“What I love about being outside is losing myself in a landscape, forgetting everything else. The one thing that I always try to create in a garden is a sanctuary, or a place of escape.” In his Chatsworth garden, this sanctuary comes in the form of a central “pavilion” of two tall, chunky drystone walls, one of which features a large, steel-edged “window”.

Iris sibirica Tamberg 

“You can sit or even lie out on its base – it’s a safe place from which to enjoy the garden.” The ­window draws the eye and highlights key features, including a large, reflective pool: a nod to the canals that were pivotal to Wedgwood’s early success in the 19th century. The pavilion will also highlight and protect tender and exotic plants, ­including Polianthes tuberosa and ­astelia. The black and white planters have been custom-made by Wedgwood: “They’re very abstract, clean and simple, with a matt texture.”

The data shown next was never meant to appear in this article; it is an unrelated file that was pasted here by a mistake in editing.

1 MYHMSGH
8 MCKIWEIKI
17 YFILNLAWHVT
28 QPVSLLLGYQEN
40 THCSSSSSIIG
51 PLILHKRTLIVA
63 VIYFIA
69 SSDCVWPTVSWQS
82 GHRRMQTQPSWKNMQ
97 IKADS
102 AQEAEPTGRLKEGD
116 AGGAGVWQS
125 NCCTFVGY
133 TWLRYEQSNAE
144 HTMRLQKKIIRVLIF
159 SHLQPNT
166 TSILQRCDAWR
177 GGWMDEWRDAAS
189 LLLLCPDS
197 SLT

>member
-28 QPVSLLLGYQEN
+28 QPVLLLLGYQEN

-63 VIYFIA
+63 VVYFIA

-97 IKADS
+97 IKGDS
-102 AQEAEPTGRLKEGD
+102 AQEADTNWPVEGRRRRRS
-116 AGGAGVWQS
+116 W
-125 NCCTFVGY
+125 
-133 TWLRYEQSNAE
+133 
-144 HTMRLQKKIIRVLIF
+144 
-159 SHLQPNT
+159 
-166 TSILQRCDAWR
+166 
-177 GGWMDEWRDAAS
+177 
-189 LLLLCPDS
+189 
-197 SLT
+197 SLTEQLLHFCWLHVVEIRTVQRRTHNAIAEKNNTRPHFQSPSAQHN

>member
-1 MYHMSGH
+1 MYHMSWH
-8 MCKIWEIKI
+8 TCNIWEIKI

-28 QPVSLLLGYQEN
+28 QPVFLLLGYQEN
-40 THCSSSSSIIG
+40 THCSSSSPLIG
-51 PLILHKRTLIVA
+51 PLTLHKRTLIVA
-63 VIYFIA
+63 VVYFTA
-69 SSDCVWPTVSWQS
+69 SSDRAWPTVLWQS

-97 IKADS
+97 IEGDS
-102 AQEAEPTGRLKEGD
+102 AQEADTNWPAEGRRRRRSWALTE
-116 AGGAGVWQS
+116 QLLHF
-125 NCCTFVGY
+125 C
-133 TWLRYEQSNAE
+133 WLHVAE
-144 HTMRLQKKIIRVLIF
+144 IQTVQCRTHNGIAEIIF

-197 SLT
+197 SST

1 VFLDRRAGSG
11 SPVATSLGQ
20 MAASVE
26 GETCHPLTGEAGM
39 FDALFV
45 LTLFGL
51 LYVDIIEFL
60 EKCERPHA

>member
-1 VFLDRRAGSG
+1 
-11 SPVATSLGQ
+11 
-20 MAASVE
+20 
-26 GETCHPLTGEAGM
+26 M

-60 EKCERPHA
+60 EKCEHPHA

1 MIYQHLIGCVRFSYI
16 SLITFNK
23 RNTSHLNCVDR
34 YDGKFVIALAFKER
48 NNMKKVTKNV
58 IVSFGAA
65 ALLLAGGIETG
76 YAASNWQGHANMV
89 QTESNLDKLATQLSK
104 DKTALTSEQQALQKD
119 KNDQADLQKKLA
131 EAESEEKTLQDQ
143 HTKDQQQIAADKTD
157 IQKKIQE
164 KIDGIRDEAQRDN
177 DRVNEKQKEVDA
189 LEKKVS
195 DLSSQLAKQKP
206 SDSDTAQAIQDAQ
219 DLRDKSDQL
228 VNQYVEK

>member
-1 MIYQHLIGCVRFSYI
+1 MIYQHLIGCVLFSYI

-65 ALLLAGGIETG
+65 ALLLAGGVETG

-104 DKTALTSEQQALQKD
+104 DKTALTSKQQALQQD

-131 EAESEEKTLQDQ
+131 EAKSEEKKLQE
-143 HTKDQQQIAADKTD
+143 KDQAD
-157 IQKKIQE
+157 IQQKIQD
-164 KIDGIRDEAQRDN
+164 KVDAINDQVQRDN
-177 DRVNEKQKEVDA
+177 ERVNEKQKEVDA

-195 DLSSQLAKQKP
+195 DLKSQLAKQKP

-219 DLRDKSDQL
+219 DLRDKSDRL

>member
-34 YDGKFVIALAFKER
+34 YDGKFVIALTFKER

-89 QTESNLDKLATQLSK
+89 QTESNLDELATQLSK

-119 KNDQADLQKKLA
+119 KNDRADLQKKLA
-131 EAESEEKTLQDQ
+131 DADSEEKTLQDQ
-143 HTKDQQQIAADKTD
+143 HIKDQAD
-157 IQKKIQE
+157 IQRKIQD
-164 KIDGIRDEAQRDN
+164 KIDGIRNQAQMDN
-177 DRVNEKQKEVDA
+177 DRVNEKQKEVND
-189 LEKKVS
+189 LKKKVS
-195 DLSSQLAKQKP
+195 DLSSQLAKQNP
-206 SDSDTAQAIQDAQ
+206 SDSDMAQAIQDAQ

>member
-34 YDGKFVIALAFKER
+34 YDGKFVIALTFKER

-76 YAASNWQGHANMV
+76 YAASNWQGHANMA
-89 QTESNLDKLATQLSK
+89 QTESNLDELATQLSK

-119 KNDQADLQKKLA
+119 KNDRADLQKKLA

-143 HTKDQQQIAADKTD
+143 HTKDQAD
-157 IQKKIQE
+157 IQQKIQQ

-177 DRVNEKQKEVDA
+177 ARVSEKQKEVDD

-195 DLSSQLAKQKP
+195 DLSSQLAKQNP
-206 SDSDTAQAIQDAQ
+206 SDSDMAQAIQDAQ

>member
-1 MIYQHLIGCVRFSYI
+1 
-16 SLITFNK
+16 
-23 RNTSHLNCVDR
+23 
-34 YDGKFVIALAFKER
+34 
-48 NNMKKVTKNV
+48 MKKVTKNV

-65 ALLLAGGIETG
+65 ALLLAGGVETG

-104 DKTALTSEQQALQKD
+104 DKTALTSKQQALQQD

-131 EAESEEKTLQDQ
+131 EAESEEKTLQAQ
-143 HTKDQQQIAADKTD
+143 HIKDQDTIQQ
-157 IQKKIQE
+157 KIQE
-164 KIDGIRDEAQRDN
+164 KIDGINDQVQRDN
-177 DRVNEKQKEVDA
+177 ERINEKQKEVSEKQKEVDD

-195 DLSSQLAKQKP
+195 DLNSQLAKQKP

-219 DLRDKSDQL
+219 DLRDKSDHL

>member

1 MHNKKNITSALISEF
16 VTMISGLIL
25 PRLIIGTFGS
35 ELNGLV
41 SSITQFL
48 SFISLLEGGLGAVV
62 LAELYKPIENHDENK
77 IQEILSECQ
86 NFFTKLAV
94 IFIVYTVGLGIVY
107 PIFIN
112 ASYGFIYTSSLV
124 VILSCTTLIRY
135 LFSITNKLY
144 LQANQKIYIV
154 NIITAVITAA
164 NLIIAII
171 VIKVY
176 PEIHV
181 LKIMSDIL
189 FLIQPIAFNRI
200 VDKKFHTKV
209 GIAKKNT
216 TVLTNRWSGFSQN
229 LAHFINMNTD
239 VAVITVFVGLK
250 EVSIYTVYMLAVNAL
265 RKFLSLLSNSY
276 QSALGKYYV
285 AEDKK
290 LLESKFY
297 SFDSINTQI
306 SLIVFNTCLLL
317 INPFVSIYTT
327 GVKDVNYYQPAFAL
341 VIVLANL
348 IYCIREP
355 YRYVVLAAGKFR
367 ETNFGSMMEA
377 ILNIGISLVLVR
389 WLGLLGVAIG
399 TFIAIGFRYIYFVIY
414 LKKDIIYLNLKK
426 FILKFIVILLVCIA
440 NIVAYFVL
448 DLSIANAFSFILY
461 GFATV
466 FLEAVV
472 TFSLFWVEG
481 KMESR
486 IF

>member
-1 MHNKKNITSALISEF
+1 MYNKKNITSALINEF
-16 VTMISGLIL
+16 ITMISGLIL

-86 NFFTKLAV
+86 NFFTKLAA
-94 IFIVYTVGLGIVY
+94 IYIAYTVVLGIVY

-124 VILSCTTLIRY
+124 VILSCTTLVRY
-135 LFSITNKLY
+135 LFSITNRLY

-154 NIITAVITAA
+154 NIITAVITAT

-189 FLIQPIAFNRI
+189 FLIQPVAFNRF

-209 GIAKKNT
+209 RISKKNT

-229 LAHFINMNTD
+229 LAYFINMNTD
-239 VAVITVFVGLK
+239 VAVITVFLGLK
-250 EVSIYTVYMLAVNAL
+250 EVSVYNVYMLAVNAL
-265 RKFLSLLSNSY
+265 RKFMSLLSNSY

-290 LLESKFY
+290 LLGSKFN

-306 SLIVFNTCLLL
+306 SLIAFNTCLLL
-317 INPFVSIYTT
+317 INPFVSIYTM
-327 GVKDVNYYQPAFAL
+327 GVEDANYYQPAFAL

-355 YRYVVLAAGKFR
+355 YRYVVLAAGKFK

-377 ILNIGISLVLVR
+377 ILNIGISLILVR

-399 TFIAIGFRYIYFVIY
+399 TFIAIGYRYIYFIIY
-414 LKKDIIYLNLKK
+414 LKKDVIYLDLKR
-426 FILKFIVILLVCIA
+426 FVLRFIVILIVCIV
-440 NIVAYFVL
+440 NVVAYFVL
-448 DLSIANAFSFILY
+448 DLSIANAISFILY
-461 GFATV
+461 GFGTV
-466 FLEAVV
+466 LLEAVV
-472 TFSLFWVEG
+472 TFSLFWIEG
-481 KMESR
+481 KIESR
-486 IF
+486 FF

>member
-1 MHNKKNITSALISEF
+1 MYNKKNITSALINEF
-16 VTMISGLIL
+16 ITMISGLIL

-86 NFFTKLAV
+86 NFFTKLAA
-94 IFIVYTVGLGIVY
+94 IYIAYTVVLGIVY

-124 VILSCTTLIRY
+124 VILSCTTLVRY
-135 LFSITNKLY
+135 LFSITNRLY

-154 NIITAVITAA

As with all of Sam’s gardens, the plants are key – and in this case, that includes several that have fallen out of favour. “There are lots of plants that are ‘English’ in flavour, but have gone out of fashion. Like hollyhocks – you never see them in show gardens, or in any new garden for that matter – but there are lots of nice varieties and they have a lot to offer.”

Yellow aquilegia

Other “overlooked” plants in the garden include phlomis, alstroemeria, baptisia and verbena, as well as plants you’d expect, such as peonies, hardy geraniums and aquilegias. “By using the plants in a different way you can give them a contemporary feel,” Sam explains. “We’re using the plants en masse, in large, fluid swathes that move through the garden.”